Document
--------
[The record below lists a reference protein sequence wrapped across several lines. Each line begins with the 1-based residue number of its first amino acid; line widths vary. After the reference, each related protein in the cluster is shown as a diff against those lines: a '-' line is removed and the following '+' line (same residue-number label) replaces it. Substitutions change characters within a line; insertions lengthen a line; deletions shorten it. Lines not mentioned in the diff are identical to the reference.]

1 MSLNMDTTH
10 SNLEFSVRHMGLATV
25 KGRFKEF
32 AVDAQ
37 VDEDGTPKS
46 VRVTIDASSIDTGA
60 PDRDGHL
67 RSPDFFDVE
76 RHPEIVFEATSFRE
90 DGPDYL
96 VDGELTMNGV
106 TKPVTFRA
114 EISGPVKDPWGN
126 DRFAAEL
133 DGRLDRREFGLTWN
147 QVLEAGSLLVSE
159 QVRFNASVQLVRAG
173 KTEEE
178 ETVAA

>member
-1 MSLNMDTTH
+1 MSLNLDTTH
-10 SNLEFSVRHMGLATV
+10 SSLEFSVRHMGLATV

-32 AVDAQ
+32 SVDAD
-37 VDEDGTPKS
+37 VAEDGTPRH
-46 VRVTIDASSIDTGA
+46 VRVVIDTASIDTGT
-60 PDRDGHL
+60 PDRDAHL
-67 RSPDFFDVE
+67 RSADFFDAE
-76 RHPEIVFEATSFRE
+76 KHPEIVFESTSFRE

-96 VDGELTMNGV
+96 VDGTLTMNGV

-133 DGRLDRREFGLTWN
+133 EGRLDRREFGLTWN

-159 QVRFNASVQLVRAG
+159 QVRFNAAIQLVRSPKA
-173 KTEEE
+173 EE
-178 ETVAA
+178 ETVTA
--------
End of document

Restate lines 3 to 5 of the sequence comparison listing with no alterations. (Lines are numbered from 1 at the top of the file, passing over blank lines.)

10 SNLEFSVRHMGLATV
25 KGRFKEF
32 AVDAQ